Reaffirming the standard applied in Brophy v. Cities Service Co., 70 A.2d 5 (Del. Ch. 1949), the Delaware Supreme Court has upheld disgorgement as an acceptable remedy for a fiduciary’s improper use of material, non-public information for insider trading, even where the corporation suffers no actual harm. The opinion reversed the Chancery Court’s dismissal of plaintiff’s breach of fiduciary duty claims, finding that it is inequitable for fiduciaries to profit from confidential corporate information.

In the subject case, plaintiff-shareholders sued Primedia, Inc. (“Primedia”), its directors, Kohlberg Kravis Roberts & Co., L.P. (“KKR”), and Primedia’s controlling shareholder, alleging breaches of fiduciary duty relating to KKR’s purchase of Primedia preferred stock based on material, nonpublic information. It was alleged that KKR purchased the shares after learning Primedia intended to sell a materially significant asset. The Court, in rejecting multiple Chancery Court opinions, held that the corporation need not suffer harm prior to bringing an insider trading claim. The Court grounded its reasoning in the public policy of preventing unjust enrichment based on the misuse of corporate information and ultimately ordered the disgorgement of defendant’s profits gained from the insider trading. The decision reaffirms Brophy, which held that public policy required an insider to disgorge profits obtained through the use of confidential corporate information, even if the corporation suffered no loss as a result of that insider trading.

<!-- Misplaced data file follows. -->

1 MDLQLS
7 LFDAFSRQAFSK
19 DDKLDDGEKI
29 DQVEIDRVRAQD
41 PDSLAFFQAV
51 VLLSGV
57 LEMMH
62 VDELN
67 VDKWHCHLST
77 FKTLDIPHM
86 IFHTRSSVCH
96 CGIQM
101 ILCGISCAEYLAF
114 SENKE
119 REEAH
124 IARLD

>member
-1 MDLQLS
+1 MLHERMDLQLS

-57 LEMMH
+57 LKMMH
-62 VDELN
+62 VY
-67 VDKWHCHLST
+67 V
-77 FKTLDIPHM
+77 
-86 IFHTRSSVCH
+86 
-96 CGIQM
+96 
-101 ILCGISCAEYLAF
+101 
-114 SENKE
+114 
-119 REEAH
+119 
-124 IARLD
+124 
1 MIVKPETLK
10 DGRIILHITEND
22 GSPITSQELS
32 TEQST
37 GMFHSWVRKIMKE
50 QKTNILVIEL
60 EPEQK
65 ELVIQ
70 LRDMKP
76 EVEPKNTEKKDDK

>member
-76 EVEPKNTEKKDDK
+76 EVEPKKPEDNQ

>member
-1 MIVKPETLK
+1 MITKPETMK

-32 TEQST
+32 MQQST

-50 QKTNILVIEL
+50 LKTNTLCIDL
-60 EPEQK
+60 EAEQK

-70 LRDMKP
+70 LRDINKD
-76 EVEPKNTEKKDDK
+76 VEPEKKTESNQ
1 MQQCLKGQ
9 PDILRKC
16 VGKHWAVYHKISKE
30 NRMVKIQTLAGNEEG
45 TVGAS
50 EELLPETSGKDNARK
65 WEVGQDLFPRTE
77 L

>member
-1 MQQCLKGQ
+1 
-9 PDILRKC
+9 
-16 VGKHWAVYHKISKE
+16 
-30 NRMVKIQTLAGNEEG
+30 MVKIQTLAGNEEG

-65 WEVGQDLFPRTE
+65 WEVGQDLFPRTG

Kahn v. Kohlberg Kravis Roberts & Co., Inc., C.A. No. 1808 (Del. June 20, 2011)